Gibberella Ear Rot

Symptoms of Gibberella Ear Rot

  • Gibberella Ear Rot is most readily identified by the red or pink color of the mold starting at ear tip
  • Mold may be very pale in some cases, causing it to be confused with other ear rots
    • Gibberella almost always begins at the ear tip and progresses from there
    • Fusarium is usually scattered throughout the ear or localized on injured kernels
    • Diplodia usually starts at the base of the ear, is gray rather than pink, and husks may be “bleached”
  • Early, severely infected ears may rot completely, with husks adhering tightly to the ear and the mold growing between the husks and ear
  • Perithecia, or black fungal fruiting structures, may be lightly attached to kernel surface

Facts on Gibberella Ear Rot

gibberella ear rot
  • Caused by the fungus Gibberella zeae
  • Infects other cereals – causes head scab of wheat
  • Overwinters in infected crop residue
  • Spores are spread from crop residue to corn ears by wind and rain splash
  • Infection of corn ears occurs through young silks
  • Infection favored by cool, wet weather during and after pollination (optimum temperature 65 to 70 F)
  • Often a problem in the northern and eastern Corn Belt (both U.S. and Canada)

Disease Cycle

Giberella ear rot disease cycle

Impact on Crop

Damaged corn kernels caused by gibberella ear rot.
  • Fungus consumes grain dry matter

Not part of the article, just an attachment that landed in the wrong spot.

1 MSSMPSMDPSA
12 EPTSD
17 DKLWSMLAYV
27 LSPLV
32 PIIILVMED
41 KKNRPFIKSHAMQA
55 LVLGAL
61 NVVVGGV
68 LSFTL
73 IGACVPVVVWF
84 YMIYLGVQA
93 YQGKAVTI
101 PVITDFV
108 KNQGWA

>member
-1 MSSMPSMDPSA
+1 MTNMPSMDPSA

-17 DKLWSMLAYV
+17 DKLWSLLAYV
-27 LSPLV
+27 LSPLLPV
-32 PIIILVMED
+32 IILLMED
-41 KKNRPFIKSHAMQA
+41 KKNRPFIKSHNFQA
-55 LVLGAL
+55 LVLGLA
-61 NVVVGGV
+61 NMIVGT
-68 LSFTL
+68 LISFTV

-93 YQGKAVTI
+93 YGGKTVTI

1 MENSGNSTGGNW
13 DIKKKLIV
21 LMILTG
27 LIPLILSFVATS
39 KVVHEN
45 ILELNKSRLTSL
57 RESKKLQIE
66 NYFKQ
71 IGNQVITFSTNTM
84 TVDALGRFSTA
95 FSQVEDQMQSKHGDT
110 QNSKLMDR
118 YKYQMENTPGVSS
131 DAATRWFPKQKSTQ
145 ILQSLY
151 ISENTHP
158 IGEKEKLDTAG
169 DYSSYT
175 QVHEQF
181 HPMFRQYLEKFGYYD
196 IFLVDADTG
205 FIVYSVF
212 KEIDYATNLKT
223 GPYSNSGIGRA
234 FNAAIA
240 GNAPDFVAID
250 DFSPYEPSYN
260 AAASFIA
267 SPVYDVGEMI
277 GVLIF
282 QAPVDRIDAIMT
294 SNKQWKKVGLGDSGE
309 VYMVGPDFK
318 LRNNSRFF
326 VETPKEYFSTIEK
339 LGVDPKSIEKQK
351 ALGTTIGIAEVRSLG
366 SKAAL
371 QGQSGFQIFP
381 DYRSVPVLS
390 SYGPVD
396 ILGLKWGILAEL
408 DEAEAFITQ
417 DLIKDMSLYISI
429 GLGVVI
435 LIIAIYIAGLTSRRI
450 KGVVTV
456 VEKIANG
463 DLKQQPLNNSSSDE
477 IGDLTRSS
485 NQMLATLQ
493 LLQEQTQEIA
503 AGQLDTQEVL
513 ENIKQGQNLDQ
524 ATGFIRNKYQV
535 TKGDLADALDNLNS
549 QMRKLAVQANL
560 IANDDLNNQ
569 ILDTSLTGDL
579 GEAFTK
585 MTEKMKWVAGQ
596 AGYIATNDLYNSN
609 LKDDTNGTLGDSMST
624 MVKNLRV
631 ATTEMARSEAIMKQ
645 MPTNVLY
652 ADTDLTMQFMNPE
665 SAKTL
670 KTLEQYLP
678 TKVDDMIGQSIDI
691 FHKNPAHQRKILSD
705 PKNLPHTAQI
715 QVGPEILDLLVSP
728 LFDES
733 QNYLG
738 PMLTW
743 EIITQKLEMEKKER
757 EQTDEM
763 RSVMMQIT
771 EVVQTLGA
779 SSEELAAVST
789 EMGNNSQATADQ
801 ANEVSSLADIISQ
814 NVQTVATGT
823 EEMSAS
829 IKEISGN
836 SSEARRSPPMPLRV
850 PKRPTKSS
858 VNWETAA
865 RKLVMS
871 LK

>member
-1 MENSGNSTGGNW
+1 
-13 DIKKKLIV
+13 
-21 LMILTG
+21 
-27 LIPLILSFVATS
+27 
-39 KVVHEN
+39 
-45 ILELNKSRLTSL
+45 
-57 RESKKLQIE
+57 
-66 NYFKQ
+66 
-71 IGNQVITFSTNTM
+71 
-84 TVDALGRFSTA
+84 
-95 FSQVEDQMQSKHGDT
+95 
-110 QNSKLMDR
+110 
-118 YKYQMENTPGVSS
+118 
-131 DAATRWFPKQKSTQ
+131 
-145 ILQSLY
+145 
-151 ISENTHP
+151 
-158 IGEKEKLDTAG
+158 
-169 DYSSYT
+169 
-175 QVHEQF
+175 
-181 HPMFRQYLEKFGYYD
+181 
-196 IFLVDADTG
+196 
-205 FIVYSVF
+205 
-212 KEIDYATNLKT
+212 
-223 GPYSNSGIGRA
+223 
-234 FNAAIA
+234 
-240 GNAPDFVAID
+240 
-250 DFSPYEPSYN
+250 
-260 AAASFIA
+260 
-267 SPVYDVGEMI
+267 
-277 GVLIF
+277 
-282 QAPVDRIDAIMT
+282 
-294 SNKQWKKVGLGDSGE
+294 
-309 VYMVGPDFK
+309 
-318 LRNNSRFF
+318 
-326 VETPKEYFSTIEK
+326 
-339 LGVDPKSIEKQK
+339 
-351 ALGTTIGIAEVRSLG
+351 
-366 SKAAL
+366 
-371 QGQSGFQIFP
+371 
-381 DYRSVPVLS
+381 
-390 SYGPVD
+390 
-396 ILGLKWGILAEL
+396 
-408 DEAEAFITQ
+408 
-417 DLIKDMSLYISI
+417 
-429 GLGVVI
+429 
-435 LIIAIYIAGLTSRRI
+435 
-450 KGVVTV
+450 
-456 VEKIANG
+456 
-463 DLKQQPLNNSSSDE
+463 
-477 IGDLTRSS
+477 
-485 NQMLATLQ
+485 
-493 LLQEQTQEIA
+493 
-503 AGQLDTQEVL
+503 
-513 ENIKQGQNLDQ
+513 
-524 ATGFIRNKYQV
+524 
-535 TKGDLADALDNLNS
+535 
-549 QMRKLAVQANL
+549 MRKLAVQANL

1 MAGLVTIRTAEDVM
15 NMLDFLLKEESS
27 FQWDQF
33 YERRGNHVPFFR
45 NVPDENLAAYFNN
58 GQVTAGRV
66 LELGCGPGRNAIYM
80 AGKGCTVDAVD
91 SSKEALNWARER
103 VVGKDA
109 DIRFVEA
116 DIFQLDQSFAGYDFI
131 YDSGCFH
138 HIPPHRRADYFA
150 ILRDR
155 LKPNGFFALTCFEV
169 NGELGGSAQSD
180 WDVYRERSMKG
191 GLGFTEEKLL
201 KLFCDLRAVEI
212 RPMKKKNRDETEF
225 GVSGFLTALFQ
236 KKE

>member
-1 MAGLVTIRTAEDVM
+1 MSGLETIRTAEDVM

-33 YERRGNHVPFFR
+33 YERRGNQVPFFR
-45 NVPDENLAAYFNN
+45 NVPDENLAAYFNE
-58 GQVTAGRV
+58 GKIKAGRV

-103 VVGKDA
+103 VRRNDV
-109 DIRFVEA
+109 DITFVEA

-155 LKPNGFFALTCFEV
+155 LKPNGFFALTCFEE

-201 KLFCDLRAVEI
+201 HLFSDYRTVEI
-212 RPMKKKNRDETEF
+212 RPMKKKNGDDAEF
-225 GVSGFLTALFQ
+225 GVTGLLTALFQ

• Yield is reduced
    • Test weight is lower, which may reduce grain grade and price/bu
  • Fungus lowers grain quality
    • Grain may be downgraded for damaged kernels, reducing price/bu
      • Maximum limits for damaged kernels are 5% for No. 2, 7% for No. 3 and 10% for No. 4 yellow corn
    • Grain storage life may be greatly reduced
    • Grain may be inferior or unsuitable for many feed and food uses and ethanol production if mycotoxins are produced
Mycotoxins May or May Not Occur
  • Deoxynivalenol (DON), also called vomitoxin
    • Causes feed refusal and poor weight gain in livestock, especially swine
  • Zearalenone - Occurs much less frequently than DON
  • Mycotoxin contamination of grain may or may not accompany ear mold symptoms

Management of Gibberella Ear Rot

Hybrid selection

  • Pioneer corn breeders have progressively improved hybrids
    • Selected for genetic tolerance in environments where disease occurs at high levels
    • Selected against husk tightness and ears that remain upright after maturity
    • Selected for hybrids with fast ear drydown
  • Pioneer provides ratings for its hybrids
    • Ratings range from 3 to 6 for most hybrids (9=resistant), indicating that high levels of resistance are not yet available in today’s hybrids
    • If Gibberella ear rot caused significant damage in the past, consider planting only hybrids with at least a moderate rating (5 or higher)

Rotate to a non-host crop and manage crop residue

Scout fields before harvest in order to make informed decisions about harvest timing, postharvest grain handling, storage and utilization

  • Harvest infected fields early to limit disease development
  • Set combine to reduce kernel damage and remove lightest kernels
  • Dry infected grain at high temperature to a moisture of 15% or less
  • Monitor grain in storage to maintain its condition
  • Test grain for presence of mycotoxins and manage accordingly
gibberella ear rot